contradiction to the expert and professional advice formally received in respect to

the energy from waste facility and the actually financial implications of awarding

the contract. Thank you.

 Supplementary Question asked by Maeve Tomlinson

Are you aware of Public Health England’s report from April 2014 in which it

highlighted to Local Authorities that air quality, there’s a lot of pollution in air quality

and we need to be working towards improving air quality via traffic and I think, and

also creating energy through incineration is going to contribute to more air

pollution. So I’m just concerned about the 600 lorries a day that are going to serve

this incinerator which is going to further increase air pollution and also there’s

going to be about 75,000 tonnes of ash created from all the waste that’s burned,

and that’s got to also be taken away from the incineration plant and taken

elsewhere, so all the lorries that are going to be carrying that waste is going to

make more air pollution and there are alternatives for getting rid of waste in a more

clean way. So I just wanted to know what is the Council doing to improve air quality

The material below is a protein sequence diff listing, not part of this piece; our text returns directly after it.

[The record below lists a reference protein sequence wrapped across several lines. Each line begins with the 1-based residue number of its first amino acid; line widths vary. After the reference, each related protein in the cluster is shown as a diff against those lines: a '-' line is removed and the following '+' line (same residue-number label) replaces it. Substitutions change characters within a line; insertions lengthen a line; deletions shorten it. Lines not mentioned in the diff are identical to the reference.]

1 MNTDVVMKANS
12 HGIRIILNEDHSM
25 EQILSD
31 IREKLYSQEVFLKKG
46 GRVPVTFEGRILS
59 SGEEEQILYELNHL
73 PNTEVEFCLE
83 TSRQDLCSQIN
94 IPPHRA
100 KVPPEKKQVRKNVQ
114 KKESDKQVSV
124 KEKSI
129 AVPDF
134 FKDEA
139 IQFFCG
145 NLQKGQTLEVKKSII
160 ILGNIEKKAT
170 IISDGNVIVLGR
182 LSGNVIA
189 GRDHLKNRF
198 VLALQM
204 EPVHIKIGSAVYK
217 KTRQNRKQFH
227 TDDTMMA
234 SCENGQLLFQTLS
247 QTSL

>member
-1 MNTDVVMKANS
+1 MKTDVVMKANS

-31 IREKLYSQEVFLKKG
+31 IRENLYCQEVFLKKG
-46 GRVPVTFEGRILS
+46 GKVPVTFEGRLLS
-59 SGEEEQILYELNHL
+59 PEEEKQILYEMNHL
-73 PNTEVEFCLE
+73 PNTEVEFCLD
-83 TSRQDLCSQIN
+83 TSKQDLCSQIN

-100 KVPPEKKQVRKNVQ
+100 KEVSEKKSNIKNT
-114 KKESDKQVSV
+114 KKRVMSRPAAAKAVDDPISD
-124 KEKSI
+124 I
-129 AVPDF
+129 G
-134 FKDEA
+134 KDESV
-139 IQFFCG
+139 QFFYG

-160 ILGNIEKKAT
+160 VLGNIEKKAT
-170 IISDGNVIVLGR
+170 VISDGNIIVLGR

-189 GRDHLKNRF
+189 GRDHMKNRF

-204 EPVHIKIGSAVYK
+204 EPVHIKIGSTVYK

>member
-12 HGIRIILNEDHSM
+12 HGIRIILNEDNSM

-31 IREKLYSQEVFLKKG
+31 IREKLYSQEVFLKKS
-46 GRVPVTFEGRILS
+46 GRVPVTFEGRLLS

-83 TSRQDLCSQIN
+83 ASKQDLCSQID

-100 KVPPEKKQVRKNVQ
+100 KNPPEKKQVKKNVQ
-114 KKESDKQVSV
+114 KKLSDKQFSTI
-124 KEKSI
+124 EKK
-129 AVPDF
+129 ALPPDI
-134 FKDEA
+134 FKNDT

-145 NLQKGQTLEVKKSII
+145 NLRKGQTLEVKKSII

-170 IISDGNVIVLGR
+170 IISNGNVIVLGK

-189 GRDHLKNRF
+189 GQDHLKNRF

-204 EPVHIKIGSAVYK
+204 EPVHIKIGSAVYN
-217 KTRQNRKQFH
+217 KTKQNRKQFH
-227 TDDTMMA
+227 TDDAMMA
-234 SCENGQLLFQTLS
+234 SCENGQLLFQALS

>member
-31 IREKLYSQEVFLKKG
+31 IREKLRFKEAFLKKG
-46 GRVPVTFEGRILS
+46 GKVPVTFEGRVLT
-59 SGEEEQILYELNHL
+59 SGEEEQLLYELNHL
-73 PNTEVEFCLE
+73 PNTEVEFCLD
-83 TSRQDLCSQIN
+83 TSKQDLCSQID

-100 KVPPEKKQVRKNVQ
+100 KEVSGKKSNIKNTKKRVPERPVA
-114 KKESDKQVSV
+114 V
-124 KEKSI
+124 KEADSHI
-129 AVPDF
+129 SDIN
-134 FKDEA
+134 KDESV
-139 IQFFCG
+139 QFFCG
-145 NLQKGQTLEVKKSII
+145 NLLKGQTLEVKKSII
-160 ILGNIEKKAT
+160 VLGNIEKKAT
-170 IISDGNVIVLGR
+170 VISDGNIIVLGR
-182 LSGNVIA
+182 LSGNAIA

in the London Borough of Sutton?

Reply by Councillor McCoy

Thank you for your supplementary question. I am aware of that report and I can

advise that the health impacts of the proposal were considered extensively through

the planning process. Key stakeholders including the Environment Agency,

Sutton’s own environmental Health Team were consulted and a specialist Air

Quality Consultant, and they advised the Council’s Local Planning Authority. There

was some concern about the traffic impacts and the application was reconsidered

in the context of additional advice, and as part of this meeting, nation advice from

the Health Protection Agency, from the Department for the Environment, Farming

and Rural Affairs, were that any health impacts of any well managed energy from

waste facilities are very small and unlikely to be detectable and the Council’s Local

Planning Authority was satisfied that taking into account this expert advice there

would be no material harm to public health. With regard to your statement about

the traffic movements as part of the planning process a lot of information was

gathered in respect of the traffic movements and it is anticipated that over the

period of the waste facility being implemented that the traffic movements ought to

be less than they are currently, because all that’s happening is the that the waste

that’s being delivered to that current landfill site will be diverted to the incinerator,

as you refer to it, but over time because of the processes it will actually be

reduced. So we should be reducing that, so it should have a beneficial impact on

air quality. Thank you.

3 Question from Maeve Tomlinson, 83 Onslow Gardens, Wallington, to